Srinagar: The J&K High Court issued notice to Indian Medical Association, Resident Doctors Association and Doctors Association of Kashmir about safety, healthcare and violence against healthcare professionals.
The directions came after amicus curiae, Monika Kohli, submitted that she has come across reports from J&K of an actual incident of doctors in Budgam who were held hostage by the public and of instances where doctors have been asked to vacate the hotel accommodation which they were occupying as they were engaged in undertaking Covid-19 containment and treatment measures.
The counsel submitted that the issue of safety, care, health and violence against these healthcare professionals needs to be addressed on priority in J&K and Ladakh.
The amicus curiae submitted that the stand taken by the Ministry of Health and Family Welfare, Government of India in these proceedings is most unfortunate and insensitive.
Kohli pointed out that despite the available framework and serious pandemic issues which are being addressed by healthcare professionals, these personnel are being subjected to extreme violence in a spate of incidents all over the country.
She further pointed out that valuable public property such as ambulances, police vehicles etc involved in COVID-19 issues, are being stoned and damaged for which there is no compensation.
She urged before the court that these public resources are already in extreme short supply.
The division bench of Chief Justice Gita Mittal and Justice Rajnesh Oswal after hearing the counsel remarked that before examining the issue further, the view taken by the Ministry of Home Affairs (MEA) needs to be placed before it.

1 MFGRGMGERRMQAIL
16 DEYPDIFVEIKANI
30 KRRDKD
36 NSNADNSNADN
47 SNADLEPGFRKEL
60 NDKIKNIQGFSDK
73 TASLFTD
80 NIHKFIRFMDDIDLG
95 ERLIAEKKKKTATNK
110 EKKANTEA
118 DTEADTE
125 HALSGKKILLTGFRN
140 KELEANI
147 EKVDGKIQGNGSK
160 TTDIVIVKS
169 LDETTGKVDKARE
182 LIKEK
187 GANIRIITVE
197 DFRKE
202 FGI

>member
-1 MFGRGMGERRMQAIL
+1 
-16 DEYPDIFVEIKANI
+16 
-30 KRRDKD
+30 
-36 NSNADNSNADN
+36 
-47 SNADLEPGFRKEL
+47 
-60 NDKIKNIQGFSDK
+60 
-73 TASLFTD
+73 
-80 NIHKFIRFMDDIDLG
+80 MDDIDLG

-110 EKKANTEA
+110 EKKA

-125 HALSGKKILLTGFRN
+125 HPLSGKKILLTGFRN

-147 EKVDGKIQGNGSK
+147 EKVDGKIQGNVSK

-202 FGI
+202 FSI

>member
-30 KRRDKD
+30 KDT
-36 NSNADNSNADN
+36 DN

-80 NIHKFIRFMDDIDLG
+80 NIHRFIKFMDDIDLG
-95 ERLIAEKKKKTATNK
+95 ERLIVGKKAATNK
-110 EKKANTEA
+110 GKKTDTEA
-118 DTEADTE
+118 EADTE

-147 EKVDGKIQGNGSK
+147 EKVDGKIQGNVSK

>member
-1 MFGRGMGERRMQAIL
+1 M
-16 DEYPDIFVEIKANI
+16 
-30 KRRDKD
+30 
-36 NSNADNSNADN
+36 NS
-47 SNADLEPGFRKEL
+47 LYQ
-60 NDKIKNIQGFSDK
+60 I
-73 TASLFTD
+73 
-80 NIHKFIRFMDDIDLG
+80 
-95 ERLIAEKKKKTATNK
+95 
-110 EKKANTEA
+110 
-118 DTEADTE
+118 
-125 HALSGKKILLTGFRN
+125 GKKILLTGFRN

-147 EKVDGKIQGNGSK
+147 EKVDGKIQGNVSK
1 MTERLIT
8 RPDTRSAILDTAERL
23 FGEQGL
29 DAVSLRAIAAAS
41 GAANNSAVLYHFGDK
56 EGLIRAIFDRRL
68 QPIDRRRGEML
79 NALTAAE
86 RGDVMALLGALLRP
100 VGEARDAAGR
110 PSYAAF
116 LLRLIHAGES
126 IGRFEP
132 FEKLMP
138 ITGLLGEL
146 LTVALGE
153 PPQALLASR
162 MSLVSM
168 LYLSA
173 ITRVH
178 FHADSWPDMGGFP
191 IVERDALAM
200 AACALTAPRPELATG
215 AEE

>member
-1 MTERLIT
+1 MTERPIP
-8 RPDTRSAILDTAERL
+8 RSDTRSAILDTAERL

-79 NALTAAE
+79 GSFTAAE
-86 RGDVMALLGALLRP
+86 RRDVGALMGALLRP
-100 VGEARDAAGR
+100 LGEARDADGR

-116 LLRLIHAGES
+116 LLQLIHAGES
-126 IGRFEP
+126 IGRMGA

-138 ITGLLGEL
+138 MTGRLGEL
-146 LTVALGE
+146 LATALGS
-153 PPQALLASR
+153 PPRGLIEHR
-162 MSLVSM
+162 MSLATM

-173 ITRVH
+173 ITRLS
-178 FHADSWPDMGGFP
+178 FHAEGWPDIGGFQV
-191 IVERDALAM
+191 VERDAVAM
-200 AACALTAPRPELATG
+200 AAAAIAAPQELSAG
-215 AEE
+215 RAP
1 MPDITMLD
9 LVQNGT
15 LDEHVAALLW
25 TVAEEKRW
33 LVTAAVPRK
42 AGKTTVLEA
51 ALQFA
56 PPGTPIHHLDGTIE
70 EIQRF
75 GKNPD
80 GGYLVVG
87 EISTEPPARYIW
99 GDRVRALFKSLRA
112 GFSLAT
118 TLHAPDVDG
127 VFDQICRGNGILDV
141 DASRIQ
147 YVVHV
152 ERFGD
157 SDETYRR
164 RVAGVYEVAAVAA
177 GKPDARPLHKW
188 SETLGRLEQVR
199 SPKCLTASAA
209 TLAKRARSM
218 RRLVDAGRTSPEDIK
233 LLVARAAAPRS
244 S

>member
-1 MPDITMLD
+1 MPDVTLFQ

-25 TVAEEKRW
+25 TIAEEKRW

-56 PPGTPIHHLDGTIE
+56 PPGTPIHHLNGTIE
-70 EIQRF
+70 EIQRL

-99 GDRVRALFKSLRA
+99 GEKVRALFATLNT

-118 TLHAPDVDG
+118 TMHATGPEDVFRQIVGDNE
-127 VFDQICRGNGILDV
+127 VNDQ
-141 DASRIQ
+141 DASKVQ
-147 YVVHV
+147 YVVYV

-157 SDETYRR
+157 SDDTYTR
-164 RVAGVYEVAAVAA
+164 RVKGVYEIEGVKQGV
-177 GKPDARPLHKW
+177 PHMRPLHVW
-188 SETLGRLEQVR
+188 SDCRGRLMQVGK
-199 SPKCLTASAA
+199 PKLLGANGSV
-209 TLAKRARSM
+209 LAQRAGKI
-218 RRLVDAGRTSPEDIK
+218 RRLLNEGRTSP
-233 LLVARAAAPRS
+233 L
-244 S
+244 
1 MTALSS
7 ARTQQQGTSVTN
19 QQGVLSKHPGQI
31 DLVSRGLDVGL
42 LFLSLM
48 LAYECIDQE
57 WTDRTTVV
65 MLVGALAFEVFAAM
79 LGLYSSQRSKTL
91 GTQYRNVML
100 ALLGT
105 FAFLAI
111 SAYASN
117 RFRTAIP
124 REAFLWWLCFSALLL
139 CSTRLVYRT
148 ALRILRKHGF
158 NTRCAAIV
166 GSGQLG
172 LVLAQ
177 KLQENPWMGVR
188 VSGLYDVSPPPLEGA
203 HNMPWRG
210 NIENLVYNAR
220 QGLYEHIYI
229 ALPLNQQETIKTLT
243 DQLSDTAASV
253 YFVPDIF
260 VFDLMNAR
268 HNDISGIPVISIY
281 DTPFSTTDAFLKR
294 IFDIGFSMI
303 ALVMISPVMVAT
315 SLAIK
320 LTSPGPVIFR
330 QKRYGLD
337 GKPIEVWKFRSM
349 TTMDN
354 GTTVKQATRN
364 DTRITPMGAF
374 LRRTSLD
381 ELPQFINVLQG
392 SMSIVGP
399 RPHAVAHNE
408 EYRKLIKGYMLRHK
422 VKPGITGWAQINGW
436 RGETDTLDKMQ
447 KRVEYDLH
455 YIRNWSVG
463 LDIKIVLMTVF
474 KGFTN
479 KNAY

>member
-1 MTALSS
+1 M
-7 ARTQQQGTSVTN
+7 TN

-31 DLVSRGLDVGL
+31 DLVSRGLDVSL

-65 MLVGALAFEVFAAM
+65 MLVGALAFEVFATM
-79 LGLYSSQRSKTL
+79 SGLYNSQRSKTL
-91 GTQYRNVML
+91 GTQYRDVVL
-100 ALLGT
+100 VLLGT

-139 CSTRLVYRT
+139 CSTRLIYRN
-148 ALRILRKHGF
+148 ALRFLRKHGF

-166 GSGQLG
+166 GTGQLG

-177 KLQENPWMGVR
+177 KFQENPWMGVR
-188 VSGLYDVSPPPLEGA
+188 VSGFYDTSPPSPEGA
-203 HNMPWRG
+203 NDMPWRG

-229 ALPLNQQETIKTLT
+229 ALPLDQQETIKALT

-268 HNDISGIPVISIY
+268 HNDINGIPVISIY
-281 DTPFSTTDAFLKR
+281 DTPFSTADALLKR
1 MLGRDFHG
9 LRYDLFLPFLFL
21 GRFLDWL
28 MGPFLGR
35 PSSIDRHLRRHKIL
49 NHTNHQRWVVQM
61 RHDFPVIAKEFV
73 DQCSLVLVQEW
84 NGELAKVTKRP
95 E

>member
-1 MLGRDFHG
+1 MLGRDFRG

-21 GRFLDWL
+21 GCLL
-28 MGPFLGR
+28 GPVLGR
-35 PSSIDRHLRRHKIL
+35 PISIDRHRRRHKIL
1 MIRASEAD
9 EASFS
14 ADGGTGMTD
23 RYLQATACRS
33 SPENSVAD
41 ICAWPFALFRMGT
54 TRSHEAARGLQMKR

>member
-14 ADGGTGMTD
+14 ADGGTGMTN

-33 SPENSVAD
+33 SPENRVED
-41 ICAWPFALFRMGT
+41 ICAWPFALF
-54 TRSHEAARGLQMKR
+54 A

Earlier, the Ministry of Health and Family Welfare, Government of India had drafted the Healthcare Service Personnel and Clinical Establishments (Prohibition of Violence and Damage to Property) Bill, 2019 (“Draft Bill”) and sent it for the consideration of MEA.
In this regard, the court was informed that even public consultation on the Bill that was long over.
The bench directed assistant solicitor general of India, Vishal Sharma to file before it the concerns and objections of MEA on the said Bill which stood drafted by the Ministry of Health and Family Welfare.
The court also directed Monika Kohli and all the counsels to examine the Bill which was propounded by the Ministry of Health and Family Welfare and compare the same with the legislations enacted by the various states and UTs and make submissions there on the next date.
At previous hearing, the court pointed out that 19 states and three union territories have all framed serious legislations addressing this issue.
In another allied issue regarding availability of safety equipment to healthcare professionals, counsel Ateeb Kanth, pointed out that in a report filed by the Health Department, only 157 technicians are available for which reason insufficient sampling is being undertaken.
He submitted that as a result despite the government stand that 50,000 travellers have travelled into J&K, only 4,000 people have been tested for Covid-19.
The court after hearing the counsel directed J&K Chief Secretary and Secretary, Health and Medical Education, department, to urgently examine the issue.
Meanwhile, another application, filed by Deepika Mahajan seeking issuance of directions for subsidized Covid-19 tests, was moved before the court.
The court after going through the application directed the Department of Health and Medical Education to treat the application as a representation and take a view thereon.